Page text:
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  • Linnette Johnson

How to Relieve Constipation - Simple Foods and Practices

I suffered from constipation off and on for the first thirty years of my life, not knowing I was constipated. It all came to a head after the birth of my first and only child. I was MISERABLE! So, I went to the store and bought Fig Newton's, thinking, ‘NOW, I will solve the problem!’ Guess what? It didn’t work.

Thankfully, I have been educated on HOW to build daily bowel movements into my daily routine. Now, it’s just part of my morning, and if I DON’T have one in the morning, my body feels “off”!

Here are three simple tips that I learned:


Did you know that up to 75% of Americans are dehydrated? The problem is much more prevalent than most of us realize. Water is needed to help the food pass through the small and large intestines, along with the colon and rectum, as food can take up to 24 hours to pass from the mouth to the anus. In the intestine alone, one gallon of fluids is absorbed daily to help digestion. In the colon alone, 5 to 10 pounds of fecal matter can be stored because of dehydration caused by lack of water.


Moving your body every day is vital to daily bowel movements. What is the best kind of movement to do? The one you will get done daily! You don’t have to do a ‘killer’ workout every day to be considered exercise; get up and MOVE. Outside is ideal, but get it done! Getting 20 to 30 minutes of continuous movement will help move your bowels. Exercise is even more important during long periods of sitting, such as commutes, trips, sedentary desk jobs, and screen time. Write it into your daily schedule, and your daily bowel movement will follow closely behind!


Changing your diet to incorporate 50% to 75% fresh fruits and veggies will radically change your daily elimination habits, as they add fiber to your diet. Fiber comes in two forms as follows:

  • Soluble fiber will break down, attract water, and turn into a gel, binding waste products as it travels through the digestive system. Because it can interfere with the absorption of dietary fat and cholesterol, it can help lower the LDL cholesterol levels in the blood. It slows the digestive process, and the rate at which carbohydrates are absorbed can help reduce rapid increases in blood sugar after a meal. Foods such as oats, lentils, seeds, fruits, and some vegetables are good examples.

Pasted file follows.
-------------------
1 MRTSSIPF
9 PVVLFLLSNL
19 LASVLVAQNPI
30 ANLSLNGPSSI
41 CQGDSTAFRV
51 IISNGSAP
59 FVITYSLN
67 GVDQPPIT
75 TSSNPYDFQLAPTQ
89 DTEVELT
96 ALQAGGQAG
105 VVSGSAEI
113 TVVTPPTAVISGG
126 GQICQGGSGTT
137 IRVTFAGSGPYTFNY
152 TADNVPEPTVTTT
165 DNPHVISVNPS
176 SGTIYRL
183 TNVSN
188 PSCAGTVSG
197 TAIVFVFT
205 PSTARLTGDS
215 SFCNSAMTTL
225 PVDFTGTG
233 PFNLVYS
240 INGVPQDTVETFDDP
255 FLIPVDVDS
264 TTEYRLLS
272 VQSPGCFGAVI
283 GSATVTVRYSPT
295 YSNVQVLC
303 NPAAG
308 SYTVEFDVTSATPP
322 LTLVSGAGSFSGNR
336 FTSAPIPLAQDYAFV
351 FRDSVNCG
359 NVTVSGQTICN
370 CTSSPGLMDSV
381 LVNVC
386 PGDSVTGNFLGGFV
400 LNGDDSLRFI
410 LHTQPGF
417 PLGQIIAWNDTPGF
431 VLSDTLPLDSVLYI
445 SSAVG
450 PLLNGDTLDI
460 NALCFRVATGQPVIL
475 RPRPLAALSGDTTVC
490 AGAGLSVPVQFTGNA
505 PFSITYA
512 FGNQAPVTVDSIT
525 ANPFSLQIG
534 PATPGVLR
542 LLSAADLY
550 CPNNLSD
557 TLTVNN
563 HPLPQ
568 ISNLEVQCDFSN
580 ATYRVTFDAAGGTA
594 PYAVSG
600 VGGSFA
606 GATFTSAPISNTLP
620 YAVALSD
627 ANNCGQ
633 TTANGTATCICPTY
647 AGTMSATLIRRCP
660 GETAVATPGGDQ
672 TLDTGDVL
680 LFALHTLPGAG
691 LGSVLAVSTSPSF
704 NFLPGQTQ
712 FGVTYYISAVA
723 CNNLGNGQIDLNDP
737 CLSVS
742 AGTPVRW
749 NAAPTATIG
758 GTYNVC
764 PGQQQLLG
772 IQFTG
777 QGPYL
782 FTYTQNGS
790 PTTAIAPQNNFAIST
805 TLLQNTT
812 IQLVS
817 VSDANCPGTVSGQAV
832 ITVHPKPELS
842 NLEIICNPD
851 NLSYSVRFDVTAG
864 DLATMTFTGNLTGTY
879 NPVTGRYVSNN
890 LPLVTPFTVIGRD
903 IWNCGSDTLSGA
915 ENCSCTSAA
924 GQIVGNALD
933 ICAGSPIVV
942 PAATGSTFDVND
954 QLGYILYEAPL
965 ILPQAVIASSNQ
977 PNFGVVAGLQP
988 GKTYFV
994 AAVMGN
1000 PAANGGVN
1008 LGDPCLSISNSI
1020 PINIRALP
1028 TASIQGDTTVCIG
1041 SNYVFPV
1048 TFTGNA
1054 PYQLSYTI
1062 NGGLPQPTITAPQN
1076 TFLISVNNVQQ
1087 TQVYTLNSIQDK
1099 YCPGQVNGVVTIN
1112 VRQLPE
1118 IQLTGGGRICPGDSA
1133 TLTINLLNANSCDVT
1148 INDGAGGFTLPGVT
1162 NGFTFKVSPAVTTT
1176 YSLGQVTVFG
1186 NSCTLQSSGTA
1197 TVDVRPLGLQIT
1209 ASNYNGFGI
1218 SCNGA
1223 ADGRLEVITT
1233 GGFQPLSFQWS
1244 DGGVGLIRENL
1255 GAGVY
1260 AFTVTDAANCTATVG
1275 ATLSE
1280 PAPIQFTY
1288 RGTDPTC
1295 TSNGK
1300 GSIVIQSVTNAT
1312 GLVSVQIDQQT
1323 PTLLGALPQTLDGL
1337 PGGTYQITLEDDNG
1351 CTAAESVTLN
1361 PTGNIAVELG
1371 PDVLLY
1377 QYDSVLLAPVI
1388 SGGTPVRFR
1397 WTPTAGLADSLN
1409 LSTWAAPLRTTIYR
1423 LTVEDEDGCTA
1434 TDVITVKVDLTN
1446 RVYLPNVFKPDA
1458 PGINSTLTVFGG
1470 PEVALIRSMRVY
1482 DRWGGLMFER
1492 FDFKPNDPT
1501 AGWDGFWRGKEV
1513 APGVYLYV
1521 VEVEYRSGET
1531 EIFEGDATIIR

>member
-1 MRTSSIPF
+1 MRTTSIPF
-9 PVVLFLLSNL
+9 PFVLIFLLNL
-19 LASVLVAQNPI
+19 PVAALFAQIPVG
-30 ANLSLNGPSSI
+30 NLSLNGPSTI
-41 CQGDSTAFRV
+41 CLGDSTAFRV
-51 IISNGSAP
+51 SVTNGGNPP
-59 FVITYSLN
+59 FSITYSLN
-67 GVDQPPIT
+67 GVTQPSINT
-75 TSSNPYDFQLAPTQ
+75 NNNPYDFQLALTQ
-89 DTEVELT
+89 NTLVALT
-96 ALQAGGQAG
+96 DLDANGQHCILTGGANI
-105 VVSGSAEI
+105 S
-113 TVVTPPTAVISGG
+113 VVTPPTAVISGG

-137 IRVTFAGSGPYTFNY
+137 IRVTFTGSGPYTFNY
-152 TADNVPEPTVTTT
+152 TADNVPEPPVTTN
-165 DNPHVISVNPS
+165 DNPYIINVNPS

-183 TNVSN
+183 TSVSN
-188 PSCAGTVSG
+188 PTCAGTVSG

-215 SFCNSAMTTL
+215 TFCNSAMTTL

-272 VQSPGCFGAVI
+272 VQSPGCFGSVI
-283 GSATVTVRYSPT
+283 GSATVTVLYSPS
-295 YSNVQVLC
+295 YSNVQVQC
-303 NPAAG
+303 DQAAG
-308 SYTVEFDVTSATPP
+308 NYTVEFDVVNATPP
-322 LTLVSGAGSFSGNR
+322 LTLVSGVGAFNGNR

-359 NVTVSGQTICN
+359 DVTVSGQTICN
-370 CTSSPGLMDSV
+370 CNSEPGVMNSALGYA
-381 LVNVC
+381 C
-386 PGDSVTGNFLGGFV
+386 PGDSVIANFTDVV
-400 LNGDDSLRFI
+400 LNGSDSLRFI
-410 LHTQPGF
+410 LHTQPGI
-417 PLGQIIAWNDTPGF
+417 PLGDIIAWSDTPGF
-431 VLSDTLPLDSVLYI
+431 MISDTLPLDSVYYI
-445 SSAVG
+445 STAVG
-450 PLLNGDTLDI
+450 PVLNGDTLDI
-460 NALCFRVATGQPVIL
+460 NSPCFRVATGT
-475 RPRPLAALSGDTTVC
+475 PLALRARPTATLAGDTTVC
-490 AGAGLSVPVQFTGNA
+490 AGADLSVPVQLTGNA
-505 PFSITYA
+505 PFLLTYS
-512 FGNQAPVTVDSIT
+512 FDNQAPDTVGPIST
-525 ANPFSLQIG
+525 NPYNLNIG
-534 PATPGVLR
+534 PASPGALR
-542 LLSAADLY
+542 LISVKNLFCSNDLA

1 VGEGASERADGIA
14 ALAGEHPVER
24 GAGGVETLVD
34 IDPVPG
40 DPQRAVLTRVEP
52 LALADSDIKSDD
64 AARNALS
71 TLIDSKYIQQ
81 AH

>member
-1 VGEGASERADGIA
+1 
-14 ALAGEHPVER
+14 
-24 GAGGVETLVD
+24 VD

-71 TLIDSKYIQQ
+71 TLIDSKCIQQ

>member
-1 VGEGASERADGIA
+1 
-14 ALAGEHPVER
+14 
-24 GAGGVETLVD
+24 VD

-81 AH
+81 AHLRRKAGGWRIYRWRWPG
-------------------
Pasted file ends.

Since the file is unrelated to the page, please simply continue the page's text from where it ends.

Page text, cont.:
• Insoluble fiber isn’t soluble in water. It will increase the stool bulk and is found in dark greens, fruit skins, whole grains, vegetables, and seeds. It can speed up the movement through the gut, thus will help with constipation.

Fiber consumption, in general, will make you feel full longer. The daily target should be 28-35 grams.

So, when planning meals, plan your veggies and fruits first, and then add the carbs and protein. For instance, at lunch, fill your plate with a beautiful, BIG salad as the “mattress” for the rest of your meal. Experiment with a new veggie or fruit frequently. Eat seasonally and experience the most nutrition for your body. Look for local farmers’ markets to buy fresh and local produce. And, of course, organic is best if it is an option.

Incorporate these three tips into your daily routine; your body will be well-oiled in no time! Oh yes, and speaking of oil, one more tip: 1 to 2 tablespoons of coconut oil right off the spoon will lube your system like a well-tuned motor! You will feel lighter, more energetic, and less bloated in no time!

Daily bowel movements are the norm, so if you are not having a daily bowel movement it may be time to start changing your mindset and habits with small, slow, steady and sustainable steps!

Have questions or need support, please reach out-- constipation is huge with those in recovery from substance use or with eating disorders or just living on the American Standard Diet. Change your narrative... let me know how these tips worked or if you need more assistance.


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